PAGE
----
Monday, June 22, 2009

Pizza Hut to Remain PIZZA Hut

AgencySpy reports that rumors of Pizza Hut changing its brand i.d. to the hip, trendy "The Hut" are unfounded:

Despite several reports over the past two weeks that Pizza Hut is slicing out the word "Pizza" and rebranding itself as "The Hut", the stalwart Yum Brands chain finally issued a statement to the contrary on Friday.

While our sister blog PRNewser offers a full report including the press release, we managed to snag a quick explanation regarding the rumors from Pizza Hut spokesman Chris Fuller, who says:

"We just started using [The Hut] more and more in our marketing. And with text and mobile ordering, it's just easier to type in 'The Hut'. From there, we went for a cleaner, more contemporary look to put on our pizza boxes, but there is no name change."

Bernays Sauce believes this is an immense relief to intergalactic pepperoni crime boss Pizza the Hutt, who now doesn't have to worry about his own brand status changing.

And yes, AgencySpy guys, I did pile on with a lame 'Spaceballs' joke. So sue me.

Monday, June 15, 2009

Is Facebook Hurting High School Reunions?

Facebook and other social networking sites are proving themselves an invaluable tool in keeping people connected or finding long-lost friends, but apparently there is a downside...


But such self-organization is hurting businesses devoted to reunions, says Jonathan Miller, co-owner of Reunited Inc, a 20-year-old company that has helped planned more than 1,000 high school reunions. "It's definitely affected our business," Miller says. "Classes can now easily say to me, 'Jonathan, we have 150 people in our Facebook group right now, and we really don't need your services.'"

College alumni associations are dealing with the same issues. "Students now are all connected through Facebook and MySpace and other sites, so they leave college with their own network completely intact," says Deborah Dietzler, executive director of alumni relations at the University of Georgia. "This is not like 20 years ago where, if you wanted to get in touch with someone, you kind of needed to call the alumni office."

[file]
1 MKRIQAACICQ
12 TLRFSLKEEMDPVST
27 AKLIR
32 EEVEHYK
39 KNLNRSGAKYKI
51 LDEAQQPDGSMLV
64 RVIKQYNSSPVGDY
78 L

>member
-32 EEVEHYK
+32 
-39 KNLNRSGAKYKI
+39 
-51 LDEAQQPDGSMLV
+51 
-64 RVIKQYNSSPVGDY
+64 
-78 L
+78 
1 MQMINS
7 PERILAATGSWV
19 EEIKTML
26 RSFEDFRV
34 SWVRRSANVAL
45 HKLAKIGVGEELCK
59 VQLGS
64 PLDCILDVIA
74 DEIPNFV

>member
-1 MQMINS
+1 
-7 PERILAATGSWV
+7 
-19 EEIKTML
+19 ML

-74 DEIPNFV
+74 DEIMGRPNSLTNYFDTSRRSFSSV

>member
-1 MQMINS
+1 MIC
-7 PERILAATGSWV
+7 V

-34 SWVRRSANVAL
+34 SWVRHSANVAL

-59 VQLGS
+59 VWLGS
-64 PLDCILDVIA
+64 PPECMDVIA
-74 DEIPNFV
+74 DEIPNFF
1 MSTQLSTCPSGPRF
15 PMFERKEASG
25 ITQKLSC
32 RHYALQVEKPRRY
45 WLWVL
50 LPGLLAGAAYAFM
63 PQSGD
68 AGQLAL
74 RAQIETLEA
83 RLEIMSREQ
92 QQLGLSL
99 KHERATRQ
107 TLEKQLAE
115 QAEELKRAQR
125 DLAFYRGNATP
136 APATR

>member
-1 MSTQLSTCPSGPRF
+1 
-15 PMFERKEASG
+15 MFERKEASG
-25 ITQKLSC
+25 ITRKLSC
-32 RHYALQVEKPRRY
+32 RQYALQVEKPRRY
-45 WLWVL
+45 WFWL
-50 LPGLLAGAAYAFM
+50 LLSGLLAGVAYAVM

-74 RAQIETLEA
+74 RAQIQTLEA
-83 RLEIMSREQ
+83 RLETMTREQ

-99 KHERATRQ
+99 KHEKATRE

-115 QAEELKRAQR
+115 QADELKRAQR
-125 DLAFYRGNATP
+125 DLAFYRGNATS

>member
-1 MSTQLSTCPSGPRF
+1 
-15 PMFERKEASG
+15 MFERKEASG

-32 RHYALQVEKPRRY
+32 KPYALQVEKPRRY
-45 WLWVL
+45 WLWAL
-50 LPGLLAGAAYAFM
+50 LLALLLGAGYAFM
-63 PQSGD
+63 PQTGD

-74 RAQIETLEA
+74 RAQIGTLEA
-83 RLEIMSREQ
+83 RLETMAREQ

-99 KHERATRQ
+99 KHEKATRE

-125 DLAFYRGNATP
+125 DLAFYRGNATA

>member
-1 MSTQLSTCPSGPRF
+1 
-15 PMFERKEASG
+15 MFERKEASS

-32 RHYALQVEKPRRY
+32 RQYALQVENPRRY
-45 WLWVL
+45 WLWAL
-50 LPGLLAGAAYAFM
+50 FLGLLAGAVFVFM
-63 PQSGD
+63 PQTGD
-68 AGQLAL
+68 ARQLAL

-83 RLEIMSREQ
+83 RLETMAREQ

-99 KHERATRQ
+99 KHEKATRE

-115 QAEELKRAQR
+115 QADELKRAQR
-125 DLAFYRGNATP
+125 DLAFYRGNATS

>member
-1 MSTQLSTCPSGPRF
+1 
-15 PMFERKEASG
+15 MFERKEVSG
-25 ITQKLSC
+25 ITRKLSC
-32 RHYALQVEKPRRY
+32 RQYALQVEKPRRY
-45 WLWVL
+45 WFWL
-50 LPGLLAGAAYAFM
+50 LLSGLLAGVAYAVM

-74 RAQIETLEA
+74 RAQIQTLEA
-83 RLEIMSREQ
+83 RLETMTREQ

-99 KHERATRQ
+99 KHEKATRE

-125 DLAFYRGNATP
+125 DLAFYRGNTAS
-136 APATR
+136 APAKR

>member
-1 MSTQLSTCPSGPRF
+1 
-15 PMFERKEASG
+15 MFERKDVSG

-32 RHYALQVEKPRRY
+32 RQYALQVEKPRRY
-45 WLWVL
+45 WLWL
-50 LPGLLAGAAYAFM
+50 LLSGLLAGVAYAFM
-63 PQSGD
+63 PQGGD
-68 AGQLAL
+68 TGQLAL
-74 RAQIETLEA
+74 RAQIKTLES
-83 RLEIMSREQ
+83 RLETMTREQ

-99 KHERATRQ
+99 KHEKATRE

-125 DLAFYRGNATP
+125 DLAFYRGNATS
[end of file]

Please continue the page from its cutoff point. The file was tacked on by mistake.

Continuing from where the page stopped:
Of course, the flip side to that argument is that people still want to see who got fat, who is bald and who is rich in person:
Marc Dizon was a class officer for Virginia's West Springfield High class of 1999. Nine or so years later, dozens of former classmates began to e-mail him through Facebook to ask if a reunion was going to happen. The interest was there. "I don't think reunions are redundant on account of social media," he says. "You're always going to want to see people face to face. And those who don't go are probably those who wouldn't have gone even if there was no Facebook."

Your humble editor found his ten year reunion quite sufficient in satisfying his curiosity. I skipped the 20.

(And if I get another virtual "gift" from an old high school classmate on FB, I am going to return it at the virtual store for a virtual gift card.)
The comments section is open for your thoughts.

Wednesday, June 3, 2009

How to Pitch To A Business Reporter

Mopwater PR has a great interview with Jennifer Nycz-Conner of the Washington Business Journal on pitching to a biz reporter here.

What’s the worst pitch you’ve gotten recently and why?

JNC: Looooong releases. Oh, no, worse – I received an e-mail pitching a story on cosmetic surgery procedures. In New York. Not about business. Not local. Please, please, please read our paper before pitching us. If I have any strong pieces of advice, that’s one of the best I have.